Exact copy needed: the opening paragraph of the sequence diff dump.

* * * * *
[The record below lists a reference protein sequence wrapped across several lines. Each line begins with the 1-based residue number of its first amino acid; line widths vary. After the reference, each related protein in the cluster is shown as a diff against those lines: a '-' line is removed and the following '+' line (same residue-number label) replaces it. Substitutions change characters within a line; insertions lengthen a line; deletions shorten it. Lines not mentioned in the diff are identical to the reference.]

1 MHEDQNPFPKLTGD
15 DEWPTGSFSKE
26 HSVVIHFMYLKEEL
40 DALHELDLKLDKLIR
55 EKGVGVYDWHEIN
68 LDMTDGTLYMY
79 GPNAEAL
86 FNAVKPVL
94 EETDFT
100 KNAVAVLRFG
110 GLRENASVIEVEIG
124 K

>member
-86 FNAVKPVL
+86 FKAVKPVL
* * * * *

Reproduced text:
[The record below lists a reference protein sequence wrapped across several lines. Each line begins with the 1-based residue number of its first amino acid; line widths vary. After the reference, each related protein in the cluster is shown as a diff against those lines: a '-' line is removed and the following '+' line (same residue-number label) replaces it. Substitutions change characters within a line; insertions lengthen a line; deletions shorten it. Lines not mentioned in the diff are identical to the reference.]